Lake County School District Still Failing to Protect LGBT Students & Their Allies

Bayli Silberstein
Bayli Silberstein

Even after an embarrassing and costly legal defeat this past spring in a lawsuit brought by the American Civil Liberties Union of Florida, the Lake County School District still hasn’t adopted a forward-looking policy to protect the equal rights and safety of lesbian, gay, bisexual and transgender students and their allies.

The district’s school board was expected this week to address a proposed policy affecting the right of middle school students to form gay-straight alliances (GSAs). Instead, the board yet again delayed action. The board will (supposedly) raise the issue at an August meeting before the new school year begins.

Indecision, Circumvention, Confusion & Resistance to Protecting LGBT Youth

Other Youth Allies posts (see below) have explored Lake County’s GSA saga in detail. The gist of it is this: Beginning in early 2012, Lake County middle school student Bayli Silberstien (pictured above) repeatedly sought permission to form a GSA. After an initial denial, a school administrator referred Bayli’s request to the school board, which refused to take action at several meetings, effectively blocking the club. In May of this year, the ACLU of Florida filed a lawsuit on Bayli’s behalf, alleging (correctly) that the board’s refusal to allow the club violated Bayli’s rights under the federal Equal Access Act and the Constitution. The very next day, the district agreed to allow the GSA (temporarily, at least). The district even consented to a federal court order requiring that it grant the GSA official recognition without discrimination. It later agreed to pay thousands of dollars in attorneys’ fees and costs to the ACLU. (During this ordeal, members of the school board sent outrageous emails about the controversy to me and to another blogger, Katy Bourne. See below for links to my commentary on those emails.)

Bill Mathias
Lake County School Board member Bill Mathias

Even after all of that, however, the controversy continues, in part because the court order in favor of the GSA came with an expiration date: It ceased to have effect when Bayli graduated from middle school last month. With Bayli now headed to high school (where the district allows GSAs), the school board is considering a vague new policy that might again prevent middle school students in the district from forming GSAs. The proposed policy, which has already gotten a preliminary thumbs-up from the board, would allow middle-school extracurricular clubs only if they “strengthen and promote critical thinking, business skills, athletic skills, [or] [visual or] performing arts.” Academic clubs would also be permitted.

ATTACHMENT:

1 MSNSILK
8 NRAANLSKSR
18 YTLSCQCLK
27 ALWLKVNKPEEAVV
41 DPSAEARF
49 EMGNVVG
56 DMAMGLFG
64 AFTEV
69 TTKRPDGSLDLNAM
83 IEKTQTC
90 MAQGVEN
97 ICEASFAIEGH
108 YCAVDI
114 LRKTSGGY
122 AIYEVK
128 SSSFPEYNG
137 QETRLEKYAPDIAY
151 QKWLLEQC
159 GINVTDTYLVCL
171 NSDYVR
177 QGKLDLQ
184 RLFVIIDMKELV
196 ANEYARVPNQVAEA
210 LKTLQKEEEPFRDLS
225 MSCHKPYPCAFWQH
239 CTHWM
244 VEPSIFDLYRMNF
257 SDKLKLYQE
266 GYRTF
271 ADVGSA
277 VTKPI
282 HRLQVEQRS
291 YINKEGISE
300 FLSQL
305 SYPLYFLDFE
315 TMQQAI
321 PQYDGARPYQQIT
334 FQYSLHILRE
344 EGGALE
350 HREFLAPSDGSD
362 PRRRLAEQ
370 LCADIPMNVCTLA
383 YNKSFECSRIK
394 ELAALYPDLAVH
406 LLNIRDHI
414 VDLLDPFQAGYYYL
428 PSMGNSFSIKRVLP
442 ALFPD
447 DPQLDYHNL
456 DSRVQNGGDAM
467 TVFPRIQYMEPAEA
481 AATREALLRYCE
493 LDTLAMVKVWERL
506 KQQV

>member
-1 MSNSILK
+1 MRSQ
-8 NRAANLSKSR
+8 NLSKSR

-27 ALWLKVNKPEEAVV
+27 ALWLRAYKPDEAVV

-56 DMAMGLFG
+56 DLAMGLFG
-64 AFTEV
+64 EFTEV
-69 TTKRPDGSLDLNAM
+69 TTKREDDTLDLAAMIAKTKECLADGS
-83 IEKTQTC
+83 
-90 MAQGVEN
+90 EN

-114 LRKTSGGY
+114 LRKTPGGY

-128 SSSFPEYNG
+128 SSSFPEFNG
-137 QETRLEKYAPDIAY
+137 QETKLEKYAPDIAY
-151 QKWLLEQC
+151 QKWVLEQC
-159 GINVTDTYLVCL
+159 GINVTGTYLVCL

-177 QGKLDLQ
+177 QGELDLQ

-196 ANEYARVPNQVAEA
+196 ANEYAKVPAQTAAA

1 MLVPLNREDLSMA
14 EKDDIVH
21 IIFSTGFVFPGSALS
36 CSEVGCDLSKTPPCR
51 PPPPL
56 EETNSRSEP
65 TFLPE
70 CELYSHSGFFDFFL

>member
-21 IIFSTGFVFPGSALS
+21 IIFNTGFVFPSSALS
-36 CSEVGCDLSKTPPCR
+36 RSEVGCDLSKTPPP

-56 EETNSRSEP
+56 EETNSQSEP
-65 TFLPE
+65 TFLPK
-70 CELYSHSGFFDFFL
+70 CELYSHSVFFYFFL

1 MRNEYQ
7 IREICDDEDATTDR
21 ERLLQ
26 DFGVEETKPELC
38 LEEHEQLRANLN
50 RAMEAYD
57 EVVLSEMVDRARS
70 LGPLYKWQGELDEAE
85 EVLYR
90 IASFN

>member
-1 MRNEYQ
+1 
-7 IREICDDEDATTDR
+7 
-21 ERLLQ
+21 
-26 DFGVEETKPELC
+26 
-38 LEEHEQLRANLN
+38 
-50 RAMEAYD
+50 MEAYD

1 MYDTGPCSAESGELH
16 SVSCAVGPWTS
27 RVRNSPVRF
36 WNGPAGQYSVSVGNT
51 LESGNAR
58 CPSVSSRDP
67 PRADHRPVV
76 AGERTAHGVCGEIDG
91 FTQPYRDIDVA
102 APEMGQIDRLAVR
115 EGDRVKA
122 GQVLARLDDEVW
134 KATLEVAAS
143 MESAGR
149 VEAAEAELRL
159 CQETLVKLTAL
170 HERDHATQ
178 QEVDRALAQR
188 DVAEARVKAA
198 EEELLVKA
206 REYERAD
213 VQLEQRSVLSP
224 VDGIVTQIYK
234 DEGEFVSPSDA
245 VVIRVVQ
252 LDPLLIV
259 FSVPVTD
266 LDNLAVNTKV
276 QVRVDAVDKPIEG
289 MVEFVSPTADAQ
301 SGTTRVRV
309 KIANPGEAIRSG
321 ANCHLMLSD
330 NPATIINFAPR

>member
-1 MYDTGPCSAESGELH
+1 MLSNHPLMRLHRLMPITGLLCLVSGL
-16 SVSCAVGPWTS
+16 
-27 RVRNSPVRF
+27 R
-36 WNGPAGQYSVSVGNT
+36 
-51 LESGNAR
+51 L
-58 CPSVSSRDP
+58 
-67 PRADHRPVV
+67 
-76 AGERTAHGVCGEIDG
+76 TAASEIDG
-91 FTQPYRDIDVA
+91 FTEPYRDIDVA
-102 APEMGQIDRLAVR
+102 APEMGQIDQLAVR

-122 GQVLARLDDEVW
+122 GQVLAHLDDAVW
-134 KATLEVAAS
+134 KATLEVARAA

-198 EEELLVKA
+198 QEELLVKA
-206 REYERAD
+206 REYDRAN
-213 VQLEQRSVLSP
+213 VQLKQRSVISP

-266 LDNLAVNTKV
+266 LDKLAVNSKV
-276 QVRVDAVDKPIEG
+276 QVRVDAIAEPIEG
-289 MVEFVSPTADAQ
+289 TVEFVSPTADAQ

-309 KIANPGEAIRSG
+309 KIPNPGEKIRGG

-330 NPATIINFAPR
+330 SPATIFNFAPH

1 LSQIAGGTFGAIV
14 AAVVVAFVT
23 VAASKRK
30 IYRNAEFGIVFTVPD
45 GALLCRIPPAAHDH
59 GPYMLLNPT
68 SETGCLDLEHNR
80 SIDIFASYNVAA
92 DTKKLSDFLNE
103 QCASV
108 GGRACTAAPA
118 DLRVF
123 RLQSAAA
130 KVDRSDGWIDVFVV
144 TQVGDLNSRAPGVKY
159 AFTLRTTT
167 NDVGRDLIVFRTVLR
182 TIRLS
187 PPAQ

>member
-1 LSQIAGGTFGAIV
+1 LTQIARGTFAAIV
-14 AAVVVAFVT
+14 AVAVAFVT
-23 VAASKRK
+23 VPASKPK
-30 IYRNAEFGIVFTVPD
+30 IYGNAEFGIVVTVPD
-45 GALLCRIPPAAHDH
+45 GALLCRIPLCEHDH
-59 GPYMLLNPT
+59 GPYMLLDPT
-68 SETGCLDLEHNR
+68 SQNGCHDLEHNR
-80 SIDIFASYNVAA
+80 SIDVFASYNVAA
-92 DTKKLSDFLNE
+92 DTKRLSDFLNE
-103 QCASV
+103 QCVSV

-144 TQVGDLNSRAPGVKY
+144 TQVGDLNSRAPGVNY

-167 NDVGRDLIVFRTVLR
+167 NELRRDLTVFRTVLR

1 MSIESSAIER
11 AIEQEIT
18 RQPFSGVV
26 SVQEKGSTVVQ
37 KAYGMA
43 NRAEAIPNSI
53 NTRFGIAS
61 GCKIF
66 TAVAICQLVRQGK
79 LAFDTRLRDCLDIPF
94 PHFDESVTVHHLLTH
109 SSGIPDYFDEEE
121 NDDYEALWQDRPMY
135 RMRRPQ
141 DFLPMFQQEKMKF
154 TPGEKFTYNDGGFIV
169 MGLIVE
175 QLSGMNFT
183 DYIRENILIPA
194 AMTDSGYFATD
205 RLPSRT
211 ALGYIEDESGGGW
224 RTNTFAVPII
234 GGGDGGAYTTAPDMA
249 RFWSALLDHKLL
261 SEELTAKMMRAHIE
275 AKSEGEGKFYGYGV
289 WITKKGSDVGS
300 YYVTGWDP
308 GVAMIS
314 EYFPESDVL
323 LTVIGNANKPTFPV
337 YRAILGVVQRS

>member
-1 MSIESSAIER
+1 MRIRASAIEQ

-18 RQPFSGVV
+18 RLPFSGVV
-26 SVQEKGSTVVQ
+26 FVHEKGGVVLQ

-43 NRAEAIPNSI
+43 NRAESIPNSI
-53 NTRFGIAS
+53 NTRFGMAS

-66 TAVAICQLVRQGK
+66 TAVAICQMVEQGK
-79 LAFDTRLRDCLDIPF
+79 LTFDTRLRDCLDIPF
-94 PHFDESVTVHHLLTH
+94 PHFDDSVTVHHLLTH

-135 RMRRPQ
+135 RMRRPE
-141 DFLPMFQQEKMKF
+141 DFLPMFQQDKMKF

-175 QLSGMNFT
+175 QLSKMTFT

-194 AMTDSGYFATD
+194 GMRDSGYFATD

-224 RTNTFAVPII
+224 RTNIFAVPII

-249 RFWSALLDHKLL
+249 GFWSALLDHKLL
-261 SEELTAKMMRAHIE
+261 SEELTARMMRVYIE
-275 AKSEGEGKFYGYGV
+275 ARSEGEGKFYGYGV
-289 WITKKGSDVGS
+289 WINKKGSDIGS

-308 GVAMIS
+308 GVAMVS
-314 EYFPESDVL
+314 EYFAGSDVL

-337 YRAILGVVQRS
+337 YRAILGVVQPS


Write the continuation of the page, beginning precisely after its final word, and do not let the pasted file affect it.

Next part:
Would a GSA satisfy the new requirements? It depends whom you ask. After the board gave preliminary approval to the proposal in May, the Orlando Sentinel observed that the new policy would make it “even more unclear” whether a GSA could form (or continue to meet) at a middle school; the paper also noted disagreement among some important players:

School Board attorney Steve Johnson contends that the middle school gay-straight club “does not fit” the [proposal’s] criteria, while board member [Bill] Mathias — who opposed the middle school club — believes it could. School district spokesman Chris Patton said whether the club is allowed under the new rules would be “based on their application.”

To make matters worse, the proposed policy is probably illegal under both the federal Equal Access Act and the First Amendment. (Some school board members appear to think that a recent change in state law makes it more likely that they can now get away with banning the GSA. For reasons explained in a post from this spring, I believe they are seriously mistaken.) And if a middle school administrator relies on the policy to block a GSA in the next school year, the ACLU says it may sue. Again. And if it does, it will likely win. Again.

To resolve this issue in a way that best protects its students’ safety and freedom of expression (and that prevents additional harm to the district’s budget and credibility), the school board needs to stop dragging its feet and promptly address the GSA issue (again) at a board meeting; it must reject the vague and likely unlawful proposal currently under consideration, and enact a policy that bars administrators from censoring or discriminating against students who wish to form a GSA.

And It’s Not Just the GSA

Finally, the school district should also update its anti-discrimination and anti-bullying policies. As I argued in another post (in which I responded to, among other things, a board member’s claim that there was a “very real possibility” that anti-gay hate groups would form in the district’s middle schools),

The board should also consider expanding some of its anti-discrimination and anti-bullying policies. For example, its policy on Student Bullying and Other Forms of Aggression currently mentions “sexual, religious, or racial harassment,” but it does not explicitly address bullying or harassment based on other traits, like “disability,” “sexual orientation” or “gender identity.” This is a shocking omission for a school board that sees anti-gay hate groups as a “very real possibility” in the district’s schools.

Florida’s Department of Education can provide [the school board] with guidance for creating more inclusive policies. For example, the Department’s website provides links to “Sample(s) of approved District Policies,” including a policy from Broward that expressly enumerates “sexual orientation” and “gender identity,” among other factors.

The ongoing delay on these issues is an insult to the district’s LGBT youth, and to their friends, families, and other allies.


*Bill Mathias photo from the Lake County School District website.

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